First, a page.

Hurricane Florence’s inevitable impact on the auto industry is still uncertain as the storm makes it way through the east coast, but early estimates predict North Carolina could lose 20,000 to 40,000 cars if the storm maintains its current path, said Jonathan Smoke, chief economist for Cox Automotive.
Economist and analysts are basing their forecasts on the results of 2017’s hurricanes Harvey, Maria, and Irma.
“Following the hurricanes last fall, there was a very rapid price appreciation in the used-vehicle market in September and October,” Smoke told Auto Finance News. “Then, we saw prices come back down and correct itself. It was a temporary imbalance in the market.”
Hurricane Florence is set to hit Raleigh, N.C.; Virginia Beach, Va.; Columbia, S.C.; Charleston, S.C.; Myrtle Beach, S.C.; Savannah, Ga.; and Fayetteville, N.C. In these areas, however, vehicle densities are about half of Houston, Texas where Hurricane Harvey hit. Therefore anticipated losses aren’t as extreme as last year.
The path area of Hurricane Florance is home to 9 million vehicles in operation, with a “vehicle density of 162 vehicles per square mile,” Smoke noted in an insights blog post on Cox’s website. By contrast, Houston has 326 vehicles per square mile.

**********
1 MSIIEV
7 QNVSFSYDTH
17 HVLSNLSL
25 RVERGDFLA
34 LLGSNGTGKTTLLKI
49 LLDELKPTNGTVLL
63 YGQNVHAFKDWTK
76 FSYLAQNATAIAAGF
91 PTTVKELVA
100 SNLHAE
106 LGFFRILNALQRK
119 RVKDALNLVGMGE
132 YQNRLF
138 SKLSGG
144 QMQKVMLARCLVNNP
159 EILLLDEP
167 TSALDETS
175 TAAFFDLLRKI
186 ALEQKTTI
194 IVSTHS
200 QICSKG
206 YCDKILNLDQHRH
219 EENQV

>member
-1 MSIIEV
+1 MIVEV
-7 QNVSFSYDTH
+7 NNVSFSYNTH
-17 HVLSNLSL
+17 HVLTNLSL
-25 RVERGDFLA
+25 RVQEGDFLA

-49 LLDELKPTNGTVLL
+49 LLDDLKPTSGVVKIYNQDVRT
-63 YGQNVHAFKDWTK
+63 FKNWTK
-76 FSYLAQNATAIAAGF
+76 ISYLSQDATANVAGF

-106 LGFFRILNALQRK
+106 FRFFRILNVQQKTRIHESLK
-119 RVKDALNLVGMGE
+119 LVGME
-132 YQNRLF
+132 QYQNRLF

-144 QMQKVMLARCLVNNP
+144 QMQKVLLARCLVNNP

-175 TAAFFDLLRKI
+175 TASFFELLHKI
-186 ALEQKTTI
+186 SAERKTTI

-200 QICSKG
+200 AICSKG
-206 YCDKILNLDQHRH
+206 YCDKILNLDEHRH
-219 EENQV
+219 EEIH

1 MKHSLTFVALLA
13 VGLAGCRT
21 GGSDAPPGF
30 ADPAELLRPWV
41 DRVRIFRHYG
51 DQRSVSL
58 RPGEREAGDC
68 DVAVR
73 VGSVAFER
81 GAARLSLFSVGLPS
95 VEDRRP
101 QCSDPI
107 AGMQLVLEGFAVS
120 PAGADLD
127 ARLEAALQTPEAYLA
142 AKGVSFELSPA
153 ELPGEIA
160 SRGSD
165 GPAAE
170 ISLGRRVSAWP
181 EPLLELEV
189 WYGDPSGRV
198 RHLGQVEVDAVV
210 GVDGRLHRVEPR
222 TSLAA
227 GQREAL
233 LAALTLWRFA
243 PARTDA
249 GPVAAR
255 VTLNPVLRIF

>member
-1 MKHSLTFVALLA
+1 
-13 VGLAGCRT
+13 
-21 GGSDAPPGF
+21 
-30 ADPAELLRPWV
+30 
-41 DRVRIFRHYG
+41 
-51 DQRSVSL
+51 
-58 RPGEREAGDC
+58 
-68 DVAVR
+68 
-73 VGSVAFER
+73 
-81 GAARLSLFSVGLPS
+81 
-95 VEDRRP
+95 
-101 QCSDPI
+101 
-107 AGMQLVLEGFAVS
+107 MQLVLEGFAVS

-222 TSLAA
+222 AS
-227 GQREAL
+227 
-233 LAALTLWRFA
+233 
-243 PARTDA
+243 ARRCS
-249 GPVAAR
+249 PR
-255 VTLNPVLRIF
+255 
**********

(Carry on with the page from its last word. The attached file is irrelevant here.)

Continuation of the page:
CNBC is reporting that the storm has the potential to inflict record flooding, which is particularly damaging to vehicles in the region — as opposed to wind damage.
So far, lenders Ally Financial and Chase are already offering their help and support through their websites and via Twitter, though no specifics are noted yet as to what financial relief will be provided.
Manufacturers are suspending operations at factories located in the path of the storm. OEMs Daimler AG and Volvo Car Group have both suspended operations due to Hurricane Florence, Bloomberg reported earlier this week.
Click here to see how some lenders provided financial relief last year in the wake of Hurricane Harvey.
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